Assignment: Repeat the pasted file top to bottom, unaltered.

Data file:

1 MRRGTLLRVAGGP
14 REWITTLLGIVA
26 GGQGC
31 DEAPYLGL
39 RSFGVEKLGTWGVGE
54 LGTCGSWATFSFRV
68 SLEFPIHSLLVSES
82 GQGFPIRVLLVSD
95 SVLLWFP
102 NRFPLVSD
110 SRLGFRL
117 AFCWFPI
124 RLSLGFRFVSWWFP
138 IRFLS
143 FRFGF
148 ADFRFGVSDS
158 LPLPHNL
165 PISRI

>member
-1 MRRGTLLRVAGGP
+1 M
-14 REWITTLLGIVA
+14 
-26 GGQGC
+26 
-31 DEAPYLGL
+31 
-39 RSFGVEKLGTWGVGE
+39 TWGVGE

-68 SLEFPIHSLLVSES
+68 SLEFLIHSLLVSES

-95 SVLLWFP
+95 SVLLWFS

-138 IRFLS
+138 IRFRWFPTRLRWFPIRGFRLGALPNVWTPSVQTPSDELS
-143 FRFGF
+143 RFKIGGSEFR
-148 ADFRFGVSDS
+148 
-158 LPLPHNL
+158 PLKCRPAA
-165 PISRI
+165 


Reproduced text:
1 MRRGTLLRVAGGP
14 REWITTLLGIVA
26 GGQGC
31 DEAPYLGL
39 RSFGVEKLGTWGVGE
54 LGTCGSWATFSFRV
68 SLEFPIHSLLVSES
82 GQGFPIRVLLVSD
95 SVLLWFP
102 NRFPLVSD
110 SRLGFRL
117 AFCWFPI
124 RLSLGFRFVSWWFP
138 IRFLS
143 FRFGF
148 ADFRFGVSDS
158 LPLPHNL
165 PISRI

>member
-1 MRRGTLLRVAGGP
+1 M
-14 REWITTLLGIVA
+14 
-26 GGQGC
+26 
-31 DEAPYLGL
+31 
-39 RSFGVEKLGTWGVGE
+39 TWGVGE

-68 SLEFPIHSLLVSES
+68 SLEFLIHSLLVSES

-95 SVLLWFP
+95 SVLLWFS

-138 IRFLS
+138 IRFRWFPTRLRWFPIRGFRLGALPNVWTPSVQTPSDELS
-143 FRFGF
+143 RFKIGGSEFR
-148 ADFRFGVSDS
+148 
-158 LPLPHNL
+158 PLKCRPAA
-165 PISRI
+165 